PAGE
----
One thing I didn’t like so much was the amount of profanity. I get that people really talk that way, and maybe using the words makes it feel more authentic, but sometimes it felt like overkill to me. Like, we get who these guys are, we don’t need quite so many reminders everywhere. But that’s a personal preference for me.

On the whole, I really enjoyed THE MUSIC OF WHAT HAPPENS. I think I have at least one other book by Konigsberg, so I’m eager to check that one out soon.

Content Notes

Recommended for Ages 16up.

Both main characters are gay. Max’s mom is Mexican. A couple side characters are also Latinx.

Profanity/Crude Language Content
Extreme profanity used pretty frequently. Some crude language used as well.

Romance/Sexual Content – Trigger Warning
A couple references to arousal. Some hints or statements that characters have had sex, but no descriptions of the event itself. Some descriptions of kissing and cuddling.

One character shares memories of being raped. The sexual part isn’t described in detail, but the way the character feels comes across very strongly. Sensitive readers or readers recovering from trauma may find those scenes difficult to read.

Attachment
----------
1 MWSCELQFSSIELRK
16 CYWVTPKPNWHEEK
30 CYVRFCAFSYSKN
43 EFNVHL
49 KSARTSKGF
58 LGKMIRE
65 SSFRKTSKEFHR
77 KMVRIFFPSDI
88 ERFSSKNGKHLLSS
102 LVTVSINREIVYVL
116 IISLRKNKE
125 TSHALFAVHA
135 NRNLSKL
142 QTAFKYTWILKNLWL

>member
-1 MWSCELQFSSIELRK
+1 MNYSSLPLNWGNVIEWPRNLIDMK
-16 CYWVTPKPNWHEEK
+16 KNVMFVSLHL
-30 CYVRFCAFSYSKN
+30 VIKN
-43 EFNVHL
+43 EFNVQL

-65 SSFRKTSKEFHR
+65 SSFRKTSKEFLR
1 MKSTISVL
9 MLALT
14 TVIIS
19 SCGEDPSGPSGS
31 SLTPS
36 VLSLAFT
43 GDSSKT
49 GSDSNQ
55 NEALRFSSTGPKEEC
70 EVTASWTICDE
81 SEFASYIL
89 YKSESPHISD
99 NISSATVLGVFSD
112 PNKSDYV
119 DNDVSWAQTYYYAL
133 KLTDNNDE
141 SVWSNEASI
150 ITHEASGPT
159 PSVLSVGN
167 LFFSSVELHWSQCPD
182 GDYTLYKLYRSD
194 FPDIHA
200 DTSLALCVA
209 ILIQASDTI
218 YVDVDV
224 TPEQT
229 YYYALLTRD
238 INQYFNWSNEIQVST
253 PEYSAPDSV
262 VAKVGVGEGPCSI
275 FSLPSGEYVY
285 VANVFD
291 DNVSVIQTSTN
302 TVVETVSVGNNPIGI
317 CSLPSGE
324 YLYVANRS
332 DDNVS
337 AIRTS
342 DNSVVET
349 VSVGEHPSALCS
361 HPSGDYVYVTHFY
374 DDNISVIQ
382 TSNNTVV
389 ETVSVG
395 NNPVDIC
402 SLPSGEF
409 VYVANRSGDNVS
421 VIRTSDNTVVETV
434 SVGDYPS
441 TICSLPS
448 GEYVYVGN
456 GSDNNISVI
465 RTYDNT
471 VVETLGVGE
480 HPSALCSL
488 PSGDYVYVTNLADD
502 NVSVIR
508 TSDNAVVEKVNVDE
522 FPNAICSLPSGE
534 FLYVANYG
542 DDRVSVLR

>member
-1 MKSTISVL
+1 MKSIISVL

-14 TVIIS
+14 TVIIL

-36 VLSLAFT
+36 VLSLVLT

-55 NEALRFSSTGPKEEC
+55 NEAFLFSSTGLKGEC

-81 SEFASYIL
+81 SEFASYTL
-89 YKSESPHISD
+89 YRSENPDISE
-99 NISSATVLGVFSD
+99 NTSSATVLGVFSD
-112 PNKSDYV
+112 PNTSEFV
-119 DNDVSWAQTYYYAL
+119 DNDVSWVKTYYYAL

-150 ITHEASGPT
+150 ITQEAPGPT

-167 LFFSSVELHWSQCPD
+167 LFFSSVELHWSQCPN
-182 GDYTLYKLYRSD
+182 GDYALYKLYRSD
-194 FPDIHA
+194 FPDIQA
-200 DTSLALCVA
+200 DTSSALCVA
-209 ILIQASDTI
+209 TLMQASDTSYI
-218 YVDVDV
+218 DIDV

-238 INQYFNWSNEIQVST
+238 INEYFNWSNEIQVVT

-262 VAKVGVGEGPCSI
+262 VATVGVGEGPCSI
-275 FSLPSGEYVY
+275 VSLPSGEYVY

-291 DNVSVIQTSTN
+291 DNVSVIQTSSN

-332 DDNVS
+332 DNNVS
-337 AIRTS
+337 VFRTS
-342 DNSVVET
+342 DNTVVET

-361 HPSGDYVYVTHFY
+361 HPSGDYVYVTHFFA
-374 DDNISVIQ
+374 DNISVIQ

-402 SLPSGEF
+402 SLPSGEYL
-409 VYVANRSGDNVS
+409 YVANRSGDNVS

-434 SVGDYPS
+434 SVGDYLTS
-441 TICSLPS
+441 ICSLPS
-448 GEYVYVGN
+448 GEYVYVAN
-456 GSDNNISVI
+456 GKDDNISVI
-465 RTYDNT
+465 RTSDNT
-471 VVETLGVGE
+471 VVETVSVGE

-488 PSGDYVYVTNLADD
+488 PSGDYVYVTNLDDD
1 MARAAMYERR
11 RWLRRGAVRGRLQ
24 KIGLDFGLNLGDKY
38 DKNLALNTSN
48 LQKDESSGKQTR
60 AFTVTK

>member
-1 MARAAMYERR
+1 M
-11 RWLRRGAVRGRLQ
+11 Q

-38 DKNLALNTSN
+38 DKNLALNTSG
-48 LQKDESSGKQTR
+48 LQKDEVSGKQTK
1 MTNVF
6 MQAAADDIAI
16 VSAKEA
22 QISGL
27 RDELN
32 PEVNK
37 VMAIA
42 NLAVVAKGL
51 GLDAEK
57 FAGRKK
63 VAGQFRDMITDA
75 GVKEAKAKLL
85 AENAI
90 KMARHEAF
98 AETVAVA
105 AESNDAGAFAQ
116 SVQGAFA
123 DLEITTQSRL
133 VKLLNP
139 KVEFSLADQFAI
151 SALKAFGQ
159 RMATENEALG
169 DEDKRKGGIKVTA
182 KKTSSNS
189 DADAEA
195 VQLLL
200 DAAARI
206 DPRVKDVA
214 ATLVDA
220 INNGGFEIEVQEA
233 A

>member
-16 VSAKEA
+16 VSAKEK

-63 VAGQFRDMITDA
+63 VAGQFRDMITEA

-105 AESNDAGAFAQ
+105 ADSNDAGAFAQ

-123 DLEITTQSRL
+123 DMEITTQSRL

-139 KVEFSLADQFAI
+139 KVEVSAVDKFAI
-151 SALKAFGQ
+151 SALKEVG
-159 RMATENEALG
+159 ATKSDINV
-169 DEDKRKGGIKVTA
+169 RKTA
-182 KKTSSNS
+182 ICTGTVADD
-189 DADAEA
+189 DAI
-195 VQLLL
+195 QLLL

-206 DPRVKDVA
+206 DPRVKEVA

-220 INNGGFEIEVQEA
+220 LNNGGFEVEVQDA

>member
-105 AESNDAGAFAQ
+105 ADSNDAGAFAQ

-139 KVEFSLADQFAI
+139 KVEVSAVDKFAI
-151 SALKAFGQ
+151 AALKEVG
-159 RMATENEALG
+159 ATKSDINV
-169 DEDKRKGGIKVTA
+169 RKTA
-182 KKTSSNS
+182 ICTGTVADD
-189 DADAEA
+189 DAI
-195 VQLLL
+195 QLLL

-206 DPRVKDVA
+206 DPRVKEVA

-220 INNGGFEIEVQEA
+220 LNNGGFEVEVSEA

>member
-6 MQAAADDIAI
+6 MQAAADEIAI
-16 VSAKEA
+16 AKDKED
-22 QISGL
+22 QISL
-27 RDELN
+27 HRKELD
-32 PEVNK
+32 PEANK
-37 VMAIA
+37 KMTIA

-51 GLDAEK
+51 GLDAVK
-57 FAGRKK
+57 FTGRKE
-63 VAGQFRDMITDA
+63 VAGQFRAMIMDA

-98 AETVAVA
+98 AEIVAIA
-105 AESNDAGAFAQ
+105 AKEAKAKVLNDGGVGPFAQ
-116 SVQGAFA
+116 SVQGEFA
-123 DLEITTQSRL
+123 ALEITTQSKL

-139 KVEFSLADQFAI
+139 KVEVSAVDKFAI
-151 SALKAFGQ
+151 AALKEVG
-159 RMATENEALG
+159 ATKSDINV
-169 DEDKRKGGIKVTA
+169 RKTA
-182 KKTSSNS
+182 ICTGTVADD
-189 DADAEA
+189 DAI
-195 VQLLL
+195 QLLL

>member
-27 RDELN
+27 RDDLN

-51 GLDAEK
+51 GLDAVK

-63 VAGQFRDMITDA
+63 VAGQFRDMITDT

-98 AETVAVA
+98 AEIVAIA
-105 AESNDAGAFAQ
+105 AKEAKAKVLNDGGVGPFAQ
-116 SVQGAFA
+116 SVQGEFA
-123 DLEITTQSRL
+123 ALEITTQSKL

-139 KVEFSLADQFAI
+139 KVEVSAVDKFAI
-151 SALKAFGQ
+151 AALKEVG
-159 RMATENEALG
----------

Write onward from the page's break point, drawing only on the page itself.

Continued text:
Spiritual Content
Jordan briefly talks about his mom going through a phase in which she was very interested in Christianity.

Violent Content
One boy punches another in the face and misaligns his jaw.

Drug Content
Max drinks a few beers to loosen up at a party. Another boy offers him pot, but Max declines, though he’s in the room when the other boy smokes it.

Note: This post contains affiliate links, which do not cost you anything to use, but which help support the costs of running this blog. I received a free copy of THE MUSIC OF WHAT HAPPENS in exchange for my honest review.

Review: A Corner of White by Jaclyn Moriarty

A Corner of White (The Colours of Madeleine #1)
Jaclyn Moriarty
Arthur A Levine Books/Scholastic, Inc.
Published April 1, 2013

Amazon | Bookshop | Goodreads

About A Corner of White

In real-world London, Madeleine and her mother are runaways. Together they escaped from a previous life in which they were rich and lived all over the world. At first Madeleine thought their leaving was a lark. The truth is something she may never be ready to accept.